The reason kids liked spaldeens so much as opposed to other rubber balls was that they bounced much higher. If dropped from head high the regular balls bounced up to the waist. Spaldeens bounced to mid chest. They were also thicker rubber and stood up to more abuse. - Greg


I think cops convicted of unlawful behaviour should serve the time of those they assault and/or wrongly accuse.


China's one child policy
is killing girls regularly, by letting the parents leave them in orphanages, where the girls are often poorly cared for. Also testing for baby gender before birth has caused many girls to never be born. China's birth rate is running about 122 boys per 100 girls, which in future will leave a lot of men wanting wives. This leaves a lot of men without families, which sounds like a very easy population to draft into military service. Of course China's rulers could promote homosexuality as an alternative to finding a wife, but I won't hold my breath.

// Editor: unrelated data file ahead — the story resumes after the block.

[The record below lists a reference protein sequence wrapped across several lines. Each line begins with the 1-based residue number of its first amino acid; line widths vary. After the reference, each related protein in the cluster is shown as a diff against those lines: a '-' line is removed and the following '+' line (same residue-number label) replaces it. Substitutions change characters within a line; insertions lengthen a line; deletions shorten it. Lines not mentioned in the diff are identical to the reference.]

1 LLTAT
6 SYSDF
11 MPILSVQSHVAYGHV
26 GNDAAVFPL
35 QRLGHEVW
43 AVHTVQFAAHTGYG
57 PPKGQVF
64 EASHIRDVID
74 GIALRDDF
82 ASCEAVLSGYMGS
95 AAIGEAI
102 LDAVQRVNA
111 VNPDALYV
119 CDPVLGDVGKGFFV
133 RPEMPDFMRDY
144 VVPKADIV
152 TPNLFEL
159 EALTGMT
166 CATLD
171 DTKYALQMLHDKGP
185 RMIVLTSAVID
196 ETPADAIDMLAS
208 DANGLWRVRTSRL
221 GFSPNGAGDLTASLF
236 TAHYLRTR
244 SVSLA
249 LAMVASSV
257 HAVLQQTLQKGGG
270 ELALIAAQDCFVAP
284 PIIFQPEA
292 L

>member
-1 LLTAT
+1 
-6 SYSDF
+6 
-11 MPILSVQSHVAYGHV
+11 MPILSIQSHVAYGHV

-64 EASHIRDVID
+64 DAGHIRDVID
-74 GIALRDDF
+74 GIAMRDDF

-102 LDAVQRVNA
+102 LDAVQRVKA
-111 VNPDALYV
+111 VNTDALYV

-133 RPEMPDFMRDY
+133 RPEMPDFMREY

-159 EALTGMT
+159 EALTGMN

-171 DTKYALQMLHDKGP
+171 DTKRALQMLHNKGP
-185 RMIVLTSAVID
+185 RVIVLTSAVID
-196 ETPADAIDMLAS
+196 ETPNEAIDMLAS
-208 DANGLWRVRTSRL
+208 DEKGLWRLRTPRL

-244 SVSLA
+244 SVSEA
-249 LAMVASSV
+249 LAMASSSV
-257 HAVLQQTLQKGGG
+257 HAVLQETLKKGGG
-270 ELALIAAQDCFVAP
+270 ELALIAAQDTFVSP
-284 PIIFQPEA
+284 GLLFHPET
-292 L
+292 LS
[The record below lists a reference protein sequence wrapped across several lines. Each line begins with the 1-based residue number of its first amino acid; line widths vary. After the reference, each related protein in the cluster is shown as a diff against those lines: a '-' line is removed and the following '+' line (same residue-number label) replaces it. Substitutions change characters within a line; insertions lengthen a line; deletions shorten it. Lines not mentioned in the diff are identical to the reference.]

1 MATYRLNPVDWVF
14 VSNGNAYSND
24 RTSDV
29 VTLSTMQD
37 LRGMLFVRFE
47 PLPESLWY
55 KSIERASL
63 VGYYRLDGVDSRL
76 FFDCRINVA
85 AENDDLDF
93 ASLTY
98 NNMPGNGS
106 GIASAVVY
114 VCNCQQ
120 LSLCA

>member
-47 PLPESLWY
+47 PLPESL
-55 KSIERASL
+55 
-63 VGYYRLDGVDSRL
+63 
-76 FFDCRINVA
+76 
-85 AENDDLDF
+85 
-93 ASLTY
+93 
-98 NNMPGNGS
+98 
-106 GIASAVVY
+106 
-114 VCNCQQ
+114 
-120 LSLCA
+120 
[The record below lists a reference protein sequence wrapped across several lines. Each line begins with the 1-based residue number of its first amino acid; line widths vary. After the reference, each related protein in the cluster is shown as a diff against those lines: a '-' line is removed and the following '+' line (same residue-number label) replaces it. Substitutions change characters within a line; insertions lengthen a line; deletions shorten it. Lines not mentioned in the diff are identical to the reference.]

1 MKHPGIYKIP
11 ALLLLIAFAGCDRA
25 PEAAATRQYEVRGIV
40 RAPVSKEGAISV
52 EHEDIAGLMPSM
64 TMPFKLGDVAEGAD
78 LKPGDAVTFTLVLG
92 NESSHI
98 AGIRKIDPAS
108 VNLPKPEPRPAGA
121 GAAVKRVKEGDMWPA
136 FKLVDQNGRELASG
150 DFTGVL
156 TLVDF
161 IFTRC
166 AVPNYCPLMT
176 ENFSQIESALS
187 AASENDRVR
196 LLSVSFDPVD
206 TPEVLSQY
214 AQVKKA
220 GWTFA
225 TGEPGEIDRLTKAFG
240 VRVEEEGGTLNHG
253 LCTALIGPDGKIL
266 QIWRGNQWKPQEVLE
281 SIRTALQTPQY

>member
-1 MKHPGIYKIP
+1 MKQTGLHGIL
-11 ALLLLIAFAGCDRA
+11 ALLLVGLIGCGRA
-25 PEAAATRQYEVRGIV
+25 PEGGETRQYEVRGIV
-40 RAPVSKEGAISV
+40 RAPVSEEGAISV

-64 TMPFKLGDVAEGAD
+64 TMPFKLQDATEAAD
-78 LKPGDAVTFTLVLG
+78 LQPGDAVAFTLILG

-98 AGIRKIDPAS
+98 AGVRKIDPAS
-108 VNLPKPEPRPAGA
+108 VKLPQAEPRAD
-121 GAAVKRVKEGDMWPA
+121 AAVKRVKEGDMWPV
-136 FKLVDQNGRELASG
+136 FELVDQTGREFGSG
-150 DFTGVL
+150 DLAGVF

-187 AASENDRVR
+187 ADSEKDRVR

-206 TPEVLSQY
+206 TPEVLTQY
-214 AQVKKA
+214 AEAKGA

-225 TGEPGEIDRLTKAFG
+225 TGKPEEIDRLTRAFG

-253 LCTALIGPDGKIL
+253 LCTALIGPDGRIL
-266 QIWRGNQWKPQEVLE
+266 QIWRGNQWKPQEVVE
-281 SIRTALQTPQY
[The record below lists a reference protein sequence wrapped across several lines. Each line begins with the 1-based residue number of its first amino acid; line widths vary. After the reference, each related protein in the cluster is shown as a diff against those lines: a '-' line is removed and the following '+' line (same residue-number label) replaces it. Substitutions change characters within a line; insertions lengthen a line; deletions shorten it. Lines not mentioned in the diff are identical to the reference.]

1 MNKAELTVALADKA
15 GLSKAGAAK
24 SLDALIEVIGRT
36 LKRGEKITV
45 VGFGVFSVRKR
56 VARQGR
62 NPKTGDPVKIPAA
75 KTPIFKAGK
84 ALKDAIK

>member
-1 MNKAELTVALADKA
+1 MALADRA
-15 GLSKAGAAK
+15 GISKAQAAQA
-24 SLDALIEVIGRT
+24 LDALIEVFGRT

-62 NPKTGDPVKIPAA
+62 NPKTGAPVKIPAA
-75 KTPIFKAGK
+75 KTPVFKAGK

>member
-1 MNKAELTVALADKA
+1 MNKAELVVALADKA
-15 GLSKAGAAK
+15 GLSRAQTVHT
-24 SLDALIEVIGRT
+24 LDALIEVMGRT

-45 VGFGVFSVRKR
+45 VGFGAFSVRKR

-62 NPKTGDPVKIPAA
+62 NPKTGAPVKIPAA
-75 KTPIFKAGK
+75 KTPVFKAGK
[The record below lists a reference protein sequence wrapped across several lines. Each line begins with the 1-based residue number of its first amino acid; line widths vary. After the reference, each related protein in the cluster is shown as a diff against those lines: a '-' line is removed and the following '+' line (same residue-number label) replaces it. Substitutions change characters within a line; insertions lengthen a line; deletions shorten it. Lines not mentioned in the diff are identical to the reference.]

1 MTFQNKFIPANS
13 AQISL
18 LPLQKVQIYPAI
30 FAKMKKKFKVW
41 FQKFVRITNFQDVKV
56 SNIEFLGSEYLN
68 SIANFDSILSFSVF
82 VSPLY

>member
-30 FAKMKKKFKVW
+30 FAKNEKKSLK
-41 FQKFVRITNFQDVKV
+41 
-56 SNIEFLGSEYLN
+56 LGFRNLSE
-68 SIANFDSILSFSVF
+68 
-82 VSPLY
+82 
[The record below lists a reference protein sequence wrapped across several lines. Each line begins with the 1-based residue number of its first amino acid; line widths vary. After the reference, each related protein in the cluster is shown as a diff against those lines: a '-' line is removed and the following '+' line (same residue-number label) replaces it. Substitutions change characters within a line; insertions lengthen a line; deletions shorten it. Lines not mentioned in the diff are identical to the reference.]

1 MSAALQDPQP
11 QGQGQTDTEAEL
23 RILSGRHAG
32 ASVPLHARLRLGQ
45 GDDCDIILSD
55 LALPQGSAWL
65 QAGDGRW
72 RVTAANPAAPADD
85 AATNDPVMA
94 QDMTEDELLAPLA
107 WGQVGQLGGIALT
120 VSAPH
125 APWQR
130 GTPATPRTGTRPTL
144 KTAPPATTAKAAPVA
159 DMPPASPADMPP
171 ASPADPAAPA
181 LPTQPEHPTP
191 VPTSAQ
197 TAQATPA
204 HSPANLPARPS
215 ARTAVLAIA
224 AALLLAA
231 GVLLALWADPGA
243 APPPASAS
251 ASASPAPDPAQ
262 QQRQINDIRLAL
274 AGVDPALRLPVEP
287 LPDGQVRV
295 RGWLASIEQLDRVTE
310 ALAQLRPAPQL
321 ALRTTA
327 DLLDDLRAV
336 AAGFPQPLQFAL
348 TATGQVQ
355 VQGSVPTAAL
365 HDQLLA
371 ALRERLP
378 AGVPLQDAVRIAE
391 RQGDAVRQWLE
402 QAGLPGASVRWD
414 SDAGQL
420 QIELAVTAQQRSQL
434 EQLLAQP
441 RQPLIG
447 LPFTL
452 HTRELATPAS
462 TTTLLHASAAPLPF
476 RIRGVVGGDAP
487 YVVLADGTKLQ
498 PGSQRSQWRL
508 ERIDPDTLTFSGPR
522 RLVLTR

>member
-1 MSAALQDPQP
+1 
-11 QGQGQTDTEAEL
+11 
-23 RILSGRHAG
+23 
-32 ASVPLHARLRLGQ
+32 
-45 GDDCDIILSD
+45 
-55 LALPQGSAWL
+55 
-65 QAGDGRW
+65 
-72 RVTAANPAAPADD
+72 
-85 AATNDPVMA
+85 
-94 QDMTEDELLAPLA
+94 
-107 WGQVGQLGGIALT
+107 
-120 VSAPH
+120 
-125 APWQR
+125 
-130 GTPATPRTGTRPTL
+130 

The interesting thing is that in today's environment Woody Guthrie's or Bob Dylan's success would not be possible since much of their music - particularly melody - was taken from what used to be called public domain.. It doesn't take much of an ear to recognize "Ramblin' 'round as an adaptation of Huddy Ledbetter's "Goodnight Irene". Thank god ASCAP is a relative latecomer.


What's with the hatin' on Scientologists? Compared to the crimes perpetrated by Jews, Christians and Muslims, the Scientologists are jaywalkers.


Is AP willing to determine
who has first used each of the five word phrases in every story that they write? If they claim such copyright ownership, they would have to accept that others would too. They would not only need to search the Internet, the dark web, all books, magazines and documents under copyright, and all audio.